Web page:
Accordingly, all new films and TV programmes must have strong editorial justification for display of tobacco products and the actor concerned must give a disclaimer of 20 seconds each regarding the ill-effects of the use of such products. This disclaimer has to be used in the beginning and middle of the film or the television programme.

The films and programmes must also carry strong anti-tobacco health spots or messages, of minimum 30 seconds duration each at the beginning and middle of the film or the TV programme.

Besides, a strong anti-tobacco health warning must be there as a prominent scroll at the bottom of the screen during the period of such smoking scene.

For old movies and TV programmes produced before November 14, 2011, displaying tobacco products or its use have to be telecast at such timings that are likely to have least viewership. They also must carry anti-tobacco health spots or messages and anti-tobacco health warnings.

To restrict blatant display of tobacco brands in old films and TV programmes, the new rules make it mandatory to crop /mask display of brands of cigarettes or any other tobacco product, their closeups. In new films and TV programmes such scenes have to be edited or blurred by the producer prior to screening. The ban on display of tobacco product or its usage also extends to promotional materials and posters as well.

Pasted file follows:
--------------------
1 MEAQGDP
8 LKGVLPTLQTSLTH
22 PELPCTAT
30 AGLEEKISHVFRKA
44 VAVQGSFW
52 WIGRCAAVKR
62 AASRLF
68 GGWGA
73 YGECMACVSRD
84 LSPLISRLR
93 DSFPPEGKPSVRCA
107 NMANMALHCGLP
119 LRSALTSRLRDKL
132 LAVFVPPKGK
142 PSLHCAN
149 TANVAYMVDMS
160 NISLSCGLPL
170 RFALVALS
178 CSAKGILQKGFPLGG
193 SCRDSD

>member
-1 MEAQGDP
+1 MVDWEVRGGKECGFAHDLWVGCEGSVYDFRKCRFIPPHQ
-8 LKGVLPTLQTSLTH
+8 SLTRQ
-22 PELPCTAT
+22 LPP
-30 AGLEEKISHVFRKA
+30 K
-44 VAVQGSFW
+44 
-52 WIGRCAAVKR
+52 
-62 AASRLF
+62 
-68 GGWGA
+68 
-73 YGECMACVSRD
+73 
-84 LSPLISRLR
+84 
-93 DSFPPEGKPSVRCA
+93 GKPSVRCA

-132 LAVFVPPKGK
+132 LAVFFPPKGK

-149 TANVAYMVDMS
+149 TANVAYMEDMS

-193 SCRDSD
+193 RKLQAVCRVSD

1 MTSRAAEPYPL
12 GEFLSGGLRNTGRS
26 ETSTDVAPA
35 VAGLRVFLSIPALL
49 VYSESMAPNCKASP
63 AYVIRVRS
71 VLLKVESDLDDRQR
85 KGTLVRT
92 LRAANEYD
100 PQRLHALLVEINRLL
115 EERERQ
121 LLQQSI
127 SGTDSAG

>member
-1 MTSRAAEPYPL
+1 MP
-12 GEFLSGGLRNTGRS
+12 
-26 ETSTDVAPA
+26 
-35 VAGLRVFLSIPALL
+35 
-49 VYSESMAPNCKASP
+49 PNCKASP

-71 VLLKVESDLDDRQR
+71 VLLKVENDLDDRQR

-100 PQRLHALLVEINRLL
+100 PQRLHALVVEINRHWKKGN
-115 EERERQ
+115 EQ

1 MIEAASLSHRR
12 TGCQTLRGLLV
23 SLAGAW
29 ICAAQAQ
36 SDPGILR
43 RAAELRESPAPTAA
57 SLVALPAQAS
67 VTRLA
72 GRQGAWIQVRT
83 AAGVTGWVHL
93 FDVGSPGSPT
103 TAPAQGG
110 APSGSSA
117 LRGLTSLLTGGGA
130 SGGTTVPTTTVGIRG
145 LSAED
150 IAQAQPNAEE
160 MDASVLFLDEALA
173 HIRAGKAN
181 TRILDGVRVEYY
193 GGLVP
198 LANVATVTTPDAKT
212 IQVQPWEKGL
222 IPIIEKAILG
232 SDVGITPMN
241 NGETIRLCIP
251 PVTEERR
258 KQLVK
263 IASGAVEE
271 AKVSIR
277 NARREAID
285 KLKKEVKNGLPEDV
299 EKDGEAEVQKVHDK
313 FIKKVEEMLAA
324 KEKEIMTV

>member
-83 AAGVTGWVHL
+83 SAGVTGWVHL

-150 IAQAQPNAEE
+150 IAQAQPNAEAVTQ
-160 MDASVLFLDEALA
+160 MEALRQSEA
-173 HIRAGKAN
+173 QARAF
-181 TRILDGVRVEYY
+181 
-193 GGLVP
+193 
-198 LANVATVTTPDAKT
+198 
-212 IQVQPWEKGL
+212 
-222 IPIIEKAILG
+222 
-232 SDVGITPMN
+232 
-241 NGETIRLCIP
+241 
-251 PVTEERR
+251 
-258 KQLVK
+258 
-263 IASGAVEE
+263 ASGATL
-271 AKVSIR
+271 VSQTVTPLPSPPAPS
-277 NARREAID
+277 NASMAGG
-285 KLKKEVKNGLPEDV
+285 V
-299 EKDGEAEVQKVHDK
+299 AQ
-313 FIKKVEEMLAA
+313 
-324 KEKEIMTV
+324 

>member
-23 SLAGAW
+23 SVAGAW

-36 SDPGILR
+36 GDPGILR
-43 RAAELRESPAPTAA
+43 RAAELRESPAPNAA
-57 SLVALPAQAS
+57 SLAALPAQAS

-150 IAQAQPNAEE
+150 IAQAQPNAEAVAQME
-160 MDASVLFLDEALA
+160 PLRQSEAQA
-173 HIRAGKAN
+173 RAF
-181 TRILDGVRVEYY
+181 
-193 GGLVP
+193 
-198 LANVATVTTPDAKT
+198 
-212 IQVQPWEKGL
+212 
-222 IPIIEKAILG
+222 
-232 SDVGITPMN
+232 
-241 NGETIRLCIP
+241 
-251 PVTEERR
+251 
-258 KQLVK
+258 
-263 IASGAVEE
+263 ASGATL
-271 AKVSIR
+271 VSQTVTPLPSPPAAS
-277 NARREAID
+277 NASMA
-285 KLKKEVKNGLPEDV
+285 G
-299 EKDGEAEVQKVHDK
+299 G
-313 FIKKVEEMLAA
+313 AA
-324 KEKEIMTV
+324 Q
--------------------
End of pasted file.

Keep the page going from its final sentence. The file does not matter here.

The government has also decided to place a representative of health ministry in the Central Board of Film Certification (CBFC) to monitor such scenes from now. Films with heavy use of tobacco products are likely to get “A” certificate.

The new norms are likely to trigger fresh debate as in the past too, actors and directors have protested against ban on smoking scenes.

Tougher anti-tobacco rules for Television, films

Updated on Saturday, November 12, 2011, 08:28

New Delhi: Henceforth, every time an actor is seen taking a puff on screen, a prominent scroll warning that smoking is injurious to health will run at the bottom. What`s more, the actor will personally read out the ill-effects of smoking, say the new health ministry rules to be effective from Monday.

According to the rules, all filmmakers depicting usage of tobacco will have to show a message or spot of minimum 30 seconds at the beginning and middle of the concerned film or TV programme.

For films or programmes being made after Monday, a strong editorial justification for display of tobacco products or their use shall be given to the Central Board of Film Certification (CBFC) along with a UA certification.

A representative from health ministry will also be present in the CBFC.

It will also need a disclaimer of minimum 20 seconds duration by the concerned actor regarding the ill effects of the use of such products in the beginning and middle of the film or television programme.

Also, the names of brands of cigarettes and other tobacco products will also have to be cropped or blurred.

“India has the largest film producing industry and films have played a key role in the process of social change and in influencing the Indian culture. Thus, for the tobacco industry, films provide an opportunity to convert a deadly product into a status symbol or token of independence,” a statement from the ministry said Friday.